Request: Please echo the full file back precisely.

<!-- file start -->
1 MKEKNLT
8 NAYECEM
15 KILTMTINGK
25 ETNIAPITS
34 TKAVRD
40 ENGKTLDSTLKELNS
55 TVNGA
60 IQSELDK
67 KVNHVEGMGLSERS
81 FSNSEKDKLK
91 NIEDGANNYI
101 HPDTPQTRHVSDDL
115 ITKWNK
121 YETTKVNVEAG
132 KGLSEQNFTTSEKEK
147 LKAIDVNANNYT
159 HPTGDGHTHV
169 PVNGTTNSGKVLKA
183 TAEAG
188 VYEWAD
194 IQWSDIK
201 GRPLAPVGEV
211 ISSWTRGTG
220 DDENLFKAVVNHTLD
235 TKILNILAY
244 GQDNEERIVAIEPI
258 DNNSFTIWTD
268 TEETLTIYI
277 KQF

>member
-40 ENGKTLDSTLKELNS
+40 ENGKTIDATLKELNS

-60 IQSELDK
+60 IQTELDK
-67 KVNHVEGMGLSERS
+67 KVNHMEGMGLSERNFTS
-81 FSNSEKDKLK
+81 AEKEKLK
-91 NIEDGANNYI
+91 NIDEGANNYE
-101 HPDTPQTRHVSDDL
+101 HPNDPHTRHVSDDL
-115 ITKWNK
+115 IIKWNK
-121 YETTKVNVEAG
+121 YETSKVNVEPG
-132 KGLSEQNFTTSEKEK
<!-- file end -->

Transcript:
1 MKEKNLT
8 NAYECEM
15 KILTMTINGK
25 ETNIAPITS
34 TKAVRD
40 ENGKTLDSTLKELNS
55 TVNGA
60 IQSELDK
67 KVNHVEGMGLSERS
81 FSNSEKDKLK
91 NIEDGANNYI
101 HPDTPQTRHVSDDL
115 ITKWNK
121 YETTKVNVEAG
132 KGLSEQNFTTSEKEK
147 LKAIDVNANNYT
159 HPTGDGHTHV
169 PVNGTTNSGKVLKA
183 TAEAG
188 VYEWAD
194 IQWSDIK
201 GRPLAPVGEV
211 ISSWTRGTG
220 DDENLFKAVVNHTLD
235 TKILNILAY
244 GQDNEERIVAIEPI
258 DNNSFTIWTD
268 TEETLTIYI
277 KQF

>member
-40 ENGKTLDSTLKELNS
+40 ENGKTIDATLKELNS

-60 IQSELDK
+60 IQTELDK
-67 KVNHVEGMGLSERS
+67 KVNHMEGMGLSERNFTS
-81 FSNSEKDKLK
+81 AEKEKLK
-91 NIEDGANNYI
+91 NIDEGANNYE
-101 HPDTPQTRHVSDDL
+101 HPNDPHTRHVSDDL
-115 ITKWNK
+115 IIKWNK
-121 YETTKVNVEAG
+121 YETSKVNVEPG
-132 KGLSEQNFTTSEKEK